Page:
FIG. 4 is a cross-section through yet another embodiment of a transdermal therapeutic device according to this invention.
FIG. 5 shows the baseline melatonin plasma concentrations of a young woman over two separate days.
FIG. 6 shows the melatonin plasma concentration of the same individual as in FIG. 5 on a different day when she wore and then removed a transdermal device according to this invention.
FIGS. 7 and 8 show the plasma melatonin concentrations in another individual (an older man) during baseline monitoring (FIG. 7) and on a day when he wore and then removed a transdermal device according to this invention (FIG. 8).
According to the present invention, it has been found that melatonin may be administered to the human body in a therapeutically effective amount via the transdermal route when it is co-administered with a suitable permeation enhancer. Therapeutic blood levels from 20 pg/ml to 1,000 pg/ml can be obtained from administration rates in the range of 1 mg/hr to 100 mg/hr. Representative skin fluxes of melatonin through living human skin are in the range of 0.05 mg/cm2 /hr to 10 mg/cm2 /hr, depending on the permeation enhancer. The plasma terminal half-life of melatonin administered transdermally is in the range of 1 to 2 hours. Therapeutic blood levels can be achieved within approximately 2 hours, and peak blood concentrations are achieved at about 4-6 hours when the system is worn for 4-6 hours. The range of desired and achievable system fluxes of melatonin, arriving through the skin from a limited area, is 0,025-1.0 mg over a period of 4-8 hours. The system application is easily adapted for shorter or longer duration treatments, but generally 6 hours is the nominal duration for treatment of most insomnias.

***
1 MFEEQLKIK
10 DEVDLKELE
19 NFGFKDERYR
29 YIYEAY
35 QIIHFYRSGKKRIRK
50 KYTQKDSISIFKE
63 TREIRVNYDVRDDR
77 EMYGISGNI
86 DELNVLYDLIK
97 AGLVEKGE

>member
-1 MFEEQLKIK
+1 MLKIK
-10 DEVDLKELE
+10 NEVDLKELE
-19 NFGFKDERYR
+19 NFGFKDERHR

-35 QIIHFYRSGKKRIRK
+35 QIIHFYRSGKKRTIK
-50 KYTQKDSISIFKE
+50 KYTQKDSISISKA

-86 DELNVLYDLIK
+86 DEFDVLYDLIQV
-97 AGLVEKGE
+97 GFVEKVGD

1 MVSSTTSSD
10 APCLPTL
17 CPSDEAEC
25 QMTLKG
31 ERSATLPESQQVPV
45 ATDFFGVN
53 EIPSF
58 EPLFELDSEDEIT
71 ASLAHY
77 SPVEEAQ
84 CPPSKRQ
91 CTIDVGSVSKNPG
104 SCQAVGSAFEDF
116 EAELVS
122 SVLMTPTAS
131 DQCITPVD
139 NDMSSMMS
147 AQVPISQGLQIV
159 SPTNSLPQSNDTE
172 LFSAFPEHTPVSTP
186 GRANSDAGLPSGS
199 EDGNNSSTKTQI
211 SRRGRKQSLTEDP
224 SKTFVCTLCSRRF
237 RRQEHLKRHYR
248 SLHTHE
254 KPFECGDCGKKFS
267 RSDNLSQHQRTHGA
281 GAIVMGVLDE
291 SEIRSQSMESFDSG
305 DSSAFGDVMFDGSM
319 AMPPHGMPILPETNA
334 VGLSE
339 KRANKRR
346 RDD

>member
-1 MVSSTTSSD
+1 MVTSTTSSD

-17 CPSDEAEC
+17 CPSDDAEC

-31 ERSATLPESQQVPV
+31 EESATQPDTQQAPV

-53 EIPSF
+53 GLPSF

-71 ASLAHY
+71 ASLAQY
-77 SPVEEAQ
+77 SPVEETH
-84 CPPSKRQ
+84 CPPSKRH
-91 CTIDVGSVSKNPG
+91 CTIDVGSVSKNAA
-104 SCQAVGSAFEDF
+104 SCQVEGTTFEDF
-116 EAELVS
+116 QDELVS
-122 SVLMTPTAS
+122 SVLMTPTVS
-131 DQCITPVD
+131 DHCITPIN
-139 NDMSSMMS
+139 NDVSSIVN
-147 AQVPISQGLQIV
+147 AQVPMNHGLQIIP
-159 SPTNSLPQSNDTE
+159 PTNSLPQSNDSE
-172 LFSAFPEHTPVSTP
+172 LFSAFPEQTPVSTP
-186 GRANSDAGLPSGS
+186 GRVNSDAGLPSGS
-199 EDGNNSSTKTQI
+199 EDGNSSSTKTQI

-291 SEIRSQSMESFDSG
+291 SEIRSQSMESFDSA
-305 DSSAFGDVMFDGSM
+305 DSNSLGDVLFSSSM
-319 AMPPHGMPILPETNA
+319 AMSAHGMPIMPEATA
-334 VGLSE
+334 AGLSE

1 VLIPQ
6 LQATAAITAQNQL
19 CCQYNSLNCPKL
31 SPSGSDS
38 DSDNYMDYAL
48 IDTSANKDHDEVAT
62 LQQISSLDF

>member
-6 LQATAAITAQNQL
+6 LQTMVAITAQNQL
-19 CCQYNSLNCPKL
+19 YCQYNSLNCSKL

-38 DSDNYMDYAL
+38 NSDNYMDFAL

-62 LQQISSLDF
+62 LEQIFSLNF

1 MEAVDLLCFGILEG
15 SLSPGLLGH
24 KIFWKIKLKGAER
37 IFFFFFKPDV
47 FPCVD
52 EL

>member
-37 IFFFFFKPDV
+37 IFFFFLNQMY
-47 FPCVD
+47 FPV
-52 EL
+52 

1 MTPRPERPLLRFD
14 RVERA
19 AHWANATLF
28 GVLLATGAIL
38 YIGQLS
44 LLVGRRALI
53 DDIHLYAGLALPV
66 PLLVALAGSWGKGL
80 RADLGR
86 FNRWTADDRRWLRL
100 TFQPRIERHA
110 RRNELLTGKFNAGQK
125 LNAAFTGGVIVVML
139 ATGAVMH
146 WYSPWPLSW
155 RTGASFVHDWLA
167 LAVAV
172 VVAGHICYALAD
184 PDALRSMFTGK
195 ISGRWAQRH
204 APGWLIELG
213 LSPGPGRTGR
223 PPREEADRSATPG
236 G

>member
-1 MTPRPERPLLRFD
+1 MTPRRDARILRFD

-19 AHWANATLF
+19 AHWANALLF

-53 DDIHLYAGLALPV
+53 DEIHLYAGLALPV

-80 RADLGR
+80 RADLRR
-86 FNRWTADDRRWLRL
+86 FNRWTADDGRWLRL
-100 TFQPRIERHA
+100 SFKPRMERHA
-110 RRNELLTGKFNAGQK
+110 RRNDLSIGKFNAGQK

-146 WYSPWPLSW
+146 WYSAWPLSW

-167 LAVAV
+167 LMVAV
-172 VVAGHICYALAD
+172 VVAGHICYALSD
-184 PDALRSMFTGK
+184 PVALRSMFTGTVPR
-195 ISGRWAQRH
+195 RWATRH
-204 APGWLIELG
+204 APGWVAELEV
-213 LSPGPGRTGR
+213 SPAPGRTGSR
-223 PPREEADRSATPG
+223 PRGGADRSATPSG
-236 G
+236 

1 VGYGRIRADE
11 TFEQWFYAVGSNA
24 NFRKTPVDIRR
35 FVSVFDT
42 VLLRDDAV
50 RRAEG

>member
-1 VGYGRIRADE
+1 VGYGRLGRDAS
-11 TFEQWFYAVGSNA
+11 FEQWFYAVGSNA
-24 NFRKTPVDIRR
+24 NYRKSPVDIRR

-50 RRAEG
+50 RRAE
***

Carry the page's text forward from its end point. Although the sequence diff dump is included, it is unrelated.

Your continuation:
Typical transdermal delivery devices are described in U.S. Pat. Nos. 3,598,122; 3,598,123; 4,286,592; 4,314,557; 4,379,454; 4,559,222; 4,573,995; and 4,849,226, for example. All of these are incorporated herein by reference. The co-administration of melatonin and a permeation enhancer as disclosed herein can be accomplished by using transdermal devices of these kinds.
Because of the wide variation in skin permeability from individual and from site to site on the same body, it may be preferable that melatonin and the permeation enhancer be administered from a rate-controlled transdermal delivery device. Rate control can be obtained either through a rate-controlling membrane or adhesive or through the other means disclosed in the patents noted above.
A certain amount of melatonin will bind to the skin, and it is accordingly preferred that the skin-contacting layer of the device include this amount of the agent as a loading dose.
Examples of suitable transdermal delivery devices are illustrated in FIGS. 1, 2, 3 and 4. In the drawings, the same reference numbers are used throughout the different figures to designate the same or similar components. The figures are not drawn to scale.